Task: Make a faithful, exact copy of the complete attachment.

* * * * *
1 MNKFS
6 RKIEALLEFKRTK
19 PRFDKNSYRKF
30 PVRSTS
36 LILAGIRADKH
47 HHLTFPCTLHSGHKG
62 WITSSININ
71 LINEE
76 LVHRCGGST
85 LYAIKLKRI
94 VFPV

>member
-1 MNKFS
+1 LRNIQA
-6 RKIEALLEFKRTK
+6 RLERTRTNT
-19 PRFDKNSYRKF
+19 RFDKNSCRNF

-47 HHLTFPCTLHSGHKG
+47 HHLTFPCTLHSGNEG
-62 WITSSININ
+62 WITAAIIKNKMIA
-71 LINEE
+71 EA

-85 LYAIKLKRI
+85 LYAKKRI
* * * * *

1 MNKFS
6 RKIEALLEFKRTK
19 PRFDKNSYRKF
30 PVRSTS
36 LILAGIRADKH
47 HHLTFPCTLHSGHKG
62 WITSSININ
71 LINEE
76 LVHRCGGST
85 LYAIKLKRI
94 VFPV

>member
-1 MNKFS
+1 LRNIQA
-6 RKIEALLEFKRTK
+6 RLERTRTNT
-19 PRFDKNSYRKF
+19 RFDKNSCRNF

-47 HHLTFPCTLHSGHKG
+47 HHLTFPCTLHSGNEG
-62 WITSSININ
+62 WITAAIIKNKMIA
-71 LINEE
+71 EA

-85 LYAIKLKRI
+85 LYAKKRI